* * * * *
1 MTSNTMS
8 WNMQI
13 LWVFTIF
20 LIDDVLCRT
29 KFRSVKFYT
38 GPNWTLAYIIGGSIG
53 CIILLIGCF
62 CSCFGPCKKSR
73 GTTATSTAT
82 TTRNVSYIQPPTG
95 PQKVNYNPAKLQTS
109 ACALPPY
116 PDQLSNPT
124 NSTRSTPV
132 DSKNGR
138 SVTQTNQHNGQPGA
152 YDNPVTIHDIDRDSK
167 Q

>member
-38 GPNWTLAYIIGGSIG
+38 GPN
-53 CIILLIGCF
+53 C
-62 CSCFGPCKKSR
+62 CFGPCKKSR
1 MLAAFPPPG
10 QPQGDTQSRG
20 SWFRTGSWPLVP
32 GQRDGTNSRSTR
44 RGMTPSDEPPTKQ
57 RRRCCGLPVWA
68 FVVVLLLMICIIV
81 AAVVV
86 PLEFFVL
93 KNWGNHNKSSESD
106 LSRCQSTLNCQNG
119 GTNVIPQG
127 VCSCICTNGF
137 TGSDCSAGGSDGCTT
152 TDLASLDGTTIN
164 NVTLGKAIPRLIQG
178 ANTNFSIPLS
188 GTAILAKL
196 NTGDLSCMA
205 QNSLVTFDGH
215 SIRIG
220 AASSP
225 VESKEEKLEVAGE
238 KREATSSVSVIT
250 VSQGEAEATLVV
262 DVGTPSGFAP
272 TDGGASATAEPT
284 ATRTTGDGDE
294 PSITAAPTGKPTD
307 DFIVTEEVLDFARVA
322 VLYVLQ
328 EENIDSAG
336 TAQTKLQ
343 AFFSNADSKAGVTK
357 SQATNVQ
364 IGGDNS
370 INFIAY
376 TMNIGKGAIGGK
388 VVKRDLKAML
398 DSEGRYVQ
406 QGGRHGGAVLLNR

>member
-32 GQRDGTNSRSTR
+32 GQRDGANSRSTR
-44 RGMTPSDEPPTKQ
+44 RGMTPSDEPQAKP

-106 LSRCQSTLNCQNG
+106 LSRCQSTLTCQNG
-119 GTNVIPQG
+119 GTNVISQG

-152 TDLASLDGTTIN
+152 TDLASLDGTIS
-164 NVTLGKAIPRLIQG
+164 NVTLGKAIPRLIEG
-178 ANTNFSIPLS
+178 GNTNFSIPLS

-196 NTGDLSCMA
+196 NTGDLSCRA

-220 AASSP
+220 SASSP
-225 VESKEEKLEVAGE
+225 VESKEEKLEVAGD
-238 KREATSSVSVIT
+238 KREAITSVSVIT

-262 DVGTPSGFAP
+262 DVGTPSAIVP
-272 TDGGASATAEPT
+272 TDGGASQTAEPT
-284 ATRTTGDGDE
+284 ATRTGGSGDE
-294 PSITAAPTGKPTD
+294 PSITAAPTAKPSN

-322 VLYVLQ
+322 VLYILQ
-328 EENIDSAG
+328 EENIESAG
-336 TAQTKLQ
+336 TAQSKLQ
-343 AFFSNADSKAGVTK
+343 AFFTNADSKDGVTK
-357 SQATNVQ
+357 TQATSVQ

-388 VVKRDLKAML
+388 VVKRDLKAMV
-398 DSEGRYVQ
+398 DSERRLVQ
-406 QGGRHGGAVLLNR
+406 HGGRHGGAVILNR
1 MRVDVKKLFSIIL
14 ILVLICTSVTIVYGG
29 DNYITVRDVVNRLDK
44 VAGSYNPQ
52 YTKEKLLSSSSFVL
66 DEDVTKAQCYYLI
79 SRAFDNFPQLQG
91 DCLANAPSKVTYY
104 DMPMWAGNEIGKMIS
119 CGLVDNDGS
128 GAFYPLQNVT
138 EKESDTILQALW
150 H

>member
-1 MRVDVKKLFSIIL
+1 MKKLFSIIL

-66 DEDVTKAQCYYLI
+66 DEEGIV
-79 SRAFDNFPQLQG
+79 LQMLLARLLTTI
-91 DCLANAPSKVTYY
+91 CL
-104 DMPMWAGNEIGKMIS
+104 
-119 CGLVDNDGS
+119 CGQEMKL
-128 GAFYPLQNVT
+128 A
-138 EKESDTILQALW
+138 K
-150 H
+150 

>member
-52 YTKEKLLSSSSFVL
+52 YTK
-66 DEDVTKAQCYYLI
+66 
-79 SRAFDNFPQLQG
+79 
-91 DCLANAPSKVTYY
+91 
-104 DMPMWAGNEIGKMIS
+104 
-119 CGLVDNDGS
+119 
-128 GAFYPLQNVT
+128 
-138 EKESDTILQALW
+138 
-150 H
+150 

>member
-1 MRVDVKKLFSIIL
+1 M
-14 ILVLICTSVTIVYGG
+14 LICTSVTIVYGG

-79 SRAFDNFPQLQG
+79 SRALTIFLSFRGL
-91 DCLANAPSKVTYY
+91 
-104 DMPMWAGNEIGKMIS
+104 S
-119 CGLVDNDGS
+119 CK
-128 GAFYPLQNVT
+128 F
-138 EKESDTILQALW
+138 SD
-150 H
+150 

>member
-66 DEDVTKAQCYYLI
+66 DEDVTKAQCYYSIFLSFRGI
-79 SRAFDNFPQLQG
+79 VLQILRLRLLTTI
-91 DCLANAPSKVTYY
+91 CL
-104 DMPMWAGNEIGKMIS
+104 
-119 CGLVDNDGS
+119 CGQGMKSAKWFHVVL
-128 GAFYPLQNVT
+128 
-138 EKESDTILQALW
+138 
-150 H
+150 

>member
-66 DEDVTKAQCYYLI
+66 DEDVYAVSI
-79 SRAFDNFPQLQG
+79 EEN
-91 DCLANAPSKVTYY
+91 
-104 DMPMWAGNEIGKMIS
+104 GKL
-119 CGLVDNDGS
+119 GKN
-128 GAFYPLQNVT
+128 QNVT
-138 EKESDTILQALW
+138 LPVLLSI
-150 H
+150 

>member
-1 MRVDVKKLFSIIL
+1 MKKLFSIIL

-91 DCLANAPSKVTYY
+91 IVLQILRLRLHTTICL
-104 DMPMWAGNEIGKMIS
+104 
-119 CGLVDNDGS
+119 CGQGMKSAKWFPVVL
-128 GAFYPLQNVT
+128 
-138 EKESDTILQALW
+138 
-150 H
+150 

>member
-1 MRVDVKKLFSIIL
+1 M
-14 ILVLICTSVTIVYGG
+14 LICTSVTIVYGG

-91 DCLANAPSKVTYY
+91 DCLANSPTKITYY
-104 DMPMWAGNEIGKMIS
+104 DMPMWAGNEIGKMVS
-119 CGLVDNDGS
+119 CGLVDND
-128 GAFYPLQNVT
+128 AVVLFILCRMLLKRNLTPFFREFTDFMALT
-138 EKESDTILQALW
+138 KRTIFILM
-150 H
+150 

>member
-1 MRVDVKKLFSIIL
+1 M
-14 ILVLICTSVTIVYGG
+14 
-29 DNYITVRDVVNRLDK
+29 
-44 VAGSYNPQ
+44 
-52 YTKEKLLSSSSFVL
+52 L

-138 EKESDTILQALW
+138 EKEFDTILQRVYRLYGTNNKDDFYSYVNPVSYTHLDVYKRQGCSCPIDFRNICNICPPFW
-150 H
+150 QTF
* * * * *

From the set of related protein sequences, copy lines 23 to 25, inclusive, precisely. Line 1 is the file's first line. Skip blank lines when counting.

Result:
+53 C
-62 CSCFGPCKKSR
+62 CFGPCKKSR